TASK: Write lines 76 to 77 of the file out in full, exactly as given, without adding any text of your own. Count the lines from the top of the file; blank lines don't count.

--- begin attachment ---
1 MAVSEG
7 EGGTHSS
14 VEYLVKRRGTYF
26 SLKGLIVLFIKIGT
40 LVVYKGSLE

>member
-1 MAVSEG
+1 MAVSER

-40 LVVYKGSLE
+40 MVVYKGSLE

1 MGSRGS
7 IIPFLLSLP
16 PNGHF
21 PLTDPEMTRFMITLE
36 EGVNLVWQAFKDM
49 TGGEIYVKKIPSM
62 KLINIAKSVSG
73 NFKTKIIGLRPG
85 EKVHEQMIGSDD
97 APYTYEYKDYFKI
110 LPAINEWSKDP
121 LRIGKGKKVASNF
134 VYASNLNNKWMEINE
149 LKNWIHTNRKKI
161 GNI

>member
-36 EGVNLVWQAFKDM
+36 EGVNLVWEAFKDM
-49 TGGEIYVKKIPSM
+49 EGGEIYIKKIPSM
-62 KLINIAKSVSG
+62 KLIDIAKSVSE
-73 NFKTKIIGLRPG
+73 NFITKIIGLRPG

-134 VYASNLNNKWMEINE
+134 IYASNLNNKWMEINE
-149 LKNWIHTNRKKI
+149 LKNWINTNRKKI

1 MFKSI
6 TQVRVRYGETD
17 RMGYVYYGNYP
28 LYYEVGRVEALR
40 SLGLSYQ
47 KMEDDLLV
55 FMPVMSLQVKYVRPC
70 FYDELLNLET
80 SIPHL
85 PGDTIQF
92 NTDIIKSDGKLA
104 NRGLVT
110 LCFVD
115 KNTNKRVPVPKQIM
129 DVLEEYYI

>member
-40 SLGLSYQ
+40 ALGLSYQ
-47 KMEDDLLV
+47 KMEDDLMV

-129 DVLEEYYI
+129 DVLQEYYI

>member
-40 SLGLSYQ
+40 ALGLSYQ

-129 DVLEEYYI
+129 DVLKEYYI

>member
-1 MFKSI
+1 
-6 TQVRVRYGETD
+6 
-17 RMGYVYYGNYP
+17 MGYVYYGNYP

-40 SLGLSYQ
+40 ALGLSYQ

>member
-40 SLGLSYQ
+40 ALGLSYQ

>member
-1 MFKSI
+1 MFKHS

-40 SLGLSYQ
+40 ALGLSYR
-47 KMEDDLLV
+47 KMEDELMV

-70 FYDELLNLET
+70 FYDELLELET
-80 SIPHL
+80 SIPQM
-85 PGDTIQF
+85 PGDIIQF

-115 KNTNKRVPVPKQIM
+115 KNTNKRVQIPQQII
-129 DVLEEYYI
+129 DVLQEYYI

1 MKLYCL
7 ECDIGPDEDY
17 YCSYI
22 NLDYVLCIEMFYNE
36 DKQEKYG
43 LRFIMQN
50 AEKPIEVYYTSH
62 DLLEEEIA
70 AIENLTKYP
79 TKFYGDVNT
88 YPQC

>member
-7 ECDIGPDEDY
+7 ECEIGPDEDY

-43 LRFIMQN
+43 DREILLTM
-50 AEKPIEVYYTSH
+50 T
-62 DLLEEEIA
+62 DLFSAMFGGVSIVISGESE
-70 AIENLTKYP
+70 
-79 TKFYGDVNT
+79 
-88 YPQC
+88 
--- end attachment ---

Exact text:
-40 SLGLSYQ
+40 ALGLSYQ